American Ryan Hunter-Reay won a thrilling Indy 500 as Australian Ryan Briscoe was left fuming after a late collision with compatriot Will Power.
Australia’s quest for a breakthrough Indianapolis 500 win has ended in acrimony with Ryan Briscoe accusing compatriot Will Power of ruining his race after a late collision between the pair.
The Chip Ganassi Racing driver had fought his way from a lowly starting position of 30th to be in the top 10 of the 500-mile epic with seven laps remaining.
But in what Briscoe would label a “stupid” move, the Australian duo came together as they battled for position which left him with a broken front wing and eventually an 18th-place finish in the biggest day of American motorsport.
American Ryan Hunter-Reay claimed the win, pipping three-time Indy 500 champion Helio Castroneves by just 0.0600 of a second in the second-closest finish in the 113-year history of the event.
Hunter-Reay’s win thrilled the crowd as he became the first American winner of the race since Sam Hornish Jr in 2006.
“It’s a dream come true,” he said.
“This is American history. It’s where drivers are made; where history is made.”
Hunter-Reay’s delight couldn’t have been in starker contrast to Briscoe, who was simply livid with Power’s aggressive blocking manoeuvre.
“I got a run on Power and he just completely drove me to the grass and chopped me and broke my front wing,” Briscoe said.
“It was dangerous driving, and I just can’t believe he didn’t get a penalty or anything. It was just absolutely stupid driving on his part and ruined our race after we did such a good job.
“We got it right up there to eighth at the final restart. Then Power – a dumb move killed our race. It’s disappointing, a top 10 would have been good for the boys today.”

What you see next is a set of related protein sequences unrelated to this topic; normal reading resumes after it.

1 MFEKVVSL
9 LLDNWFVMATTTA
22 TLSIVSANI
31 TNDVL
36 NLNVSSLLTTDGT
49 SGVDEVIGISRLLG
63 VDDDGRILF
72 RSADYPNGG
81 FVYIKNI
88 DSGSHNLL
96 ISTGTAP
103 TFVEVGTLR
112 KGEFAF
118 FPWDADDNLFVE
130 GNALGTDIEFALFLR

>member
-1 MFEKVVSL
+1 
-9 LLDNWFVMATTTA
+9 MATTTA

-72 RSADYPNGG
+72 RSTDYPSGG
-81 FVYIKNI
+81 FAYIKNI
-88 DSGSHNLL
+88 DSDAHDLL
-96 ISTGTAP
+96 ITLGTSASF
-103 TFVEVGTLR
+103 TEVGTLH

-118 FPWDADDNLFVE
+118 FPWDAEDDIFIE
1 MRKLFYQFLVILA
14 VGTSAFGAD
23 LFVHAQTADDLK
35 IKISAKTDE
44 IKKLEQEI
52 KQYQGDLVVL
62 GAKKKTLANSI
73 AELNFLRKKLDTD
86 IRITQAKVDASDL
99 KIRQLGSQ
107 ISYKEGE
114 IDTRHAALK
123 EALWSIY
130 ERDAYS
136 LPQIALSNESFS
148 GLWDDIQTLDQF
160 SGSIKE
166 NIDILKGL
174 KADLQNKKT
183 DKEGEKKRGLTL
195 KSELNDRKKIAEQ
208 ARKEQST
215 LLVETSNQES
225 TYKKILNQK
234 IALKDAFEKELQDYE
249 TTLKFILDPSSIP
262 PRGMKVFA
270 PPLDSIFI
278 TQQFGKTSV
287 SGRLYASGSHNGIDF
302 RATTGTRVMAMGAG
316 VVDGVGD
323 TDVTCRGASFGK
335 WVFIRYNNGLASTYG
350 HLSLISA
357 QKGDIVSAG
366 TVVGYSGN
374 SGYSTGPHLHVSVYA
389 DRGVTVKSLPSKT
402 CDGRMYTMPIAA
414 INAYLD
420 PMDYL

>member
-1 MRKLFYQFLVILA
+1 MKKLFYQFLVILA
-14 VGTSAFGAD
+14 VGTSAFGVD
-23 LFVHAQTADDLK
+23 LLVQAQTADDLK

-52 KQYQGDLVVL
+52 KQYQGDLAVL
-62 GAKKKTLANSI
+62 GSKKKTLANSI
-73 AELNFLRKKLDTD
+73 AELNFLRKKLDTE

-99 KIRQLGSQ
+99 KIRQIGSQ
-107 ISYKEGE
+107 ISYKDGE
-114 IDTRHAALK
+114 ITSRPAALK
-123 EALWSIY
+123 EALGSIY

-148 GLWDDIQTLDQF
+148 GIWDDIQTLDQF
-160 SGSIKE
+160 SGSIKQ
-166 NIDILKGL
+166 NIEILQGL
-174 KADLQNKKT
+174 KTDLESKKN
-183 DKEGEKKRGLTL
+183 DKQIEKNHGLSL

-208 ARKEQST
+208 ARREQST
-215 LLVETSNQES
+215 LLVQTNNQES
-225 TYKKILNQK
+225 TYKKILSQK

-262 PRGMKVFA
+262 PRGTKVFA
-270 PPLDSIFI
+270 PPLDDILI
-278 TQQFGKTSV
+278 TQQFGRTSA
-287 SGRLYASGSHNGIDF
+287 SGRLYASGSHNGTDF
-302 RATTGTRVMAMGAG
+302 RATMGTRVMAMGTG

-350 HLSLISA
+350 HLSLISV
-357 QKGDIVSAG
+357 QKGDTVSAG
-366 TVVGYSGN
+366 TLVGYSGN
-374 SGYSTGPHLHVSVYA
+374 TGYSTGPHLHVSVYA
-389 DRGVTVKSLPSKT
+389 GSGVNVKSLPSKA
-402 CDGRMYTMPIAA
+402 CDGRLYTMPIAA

Power was hoping to become the first Australian to win the prestige race after he started the day third on the grid and in the front row.
After leading the race for 22 laps, the 33-year-old was forced to take a drive-through penalty for a pit lane speeding infraction on lap 130 which effectively put him out of contention.
That error, and not his collision with Briscoe, was on Power’s mind after the race.
“We just screwed ourselves,” he said.
“A bloody speeding in pit lane penalty just ruined our day. Otherwise, we would have been in great shape.”
Hunter-Reay takes over the championship lead from Power, who is 40 points behind the 2012 series champion going into next weekend’s event in Detroit.
Melbourne’s James Davison, driving his first Indianapolis 500, managed to avoid plenty of drama and ended the day 16th.
It was a solid result for the 27-year-old, who had run a limited program due to budget constraints and started the day from 28th on the 33-car grid.
“My goal was to finish in the top 15,” Davison said.
“We finished one spot behind that.
“I’m just really proud of the whole team. They did a fantastic job for me and we all punched above our weight with what time we had to get up to speed. So, bring on next year.”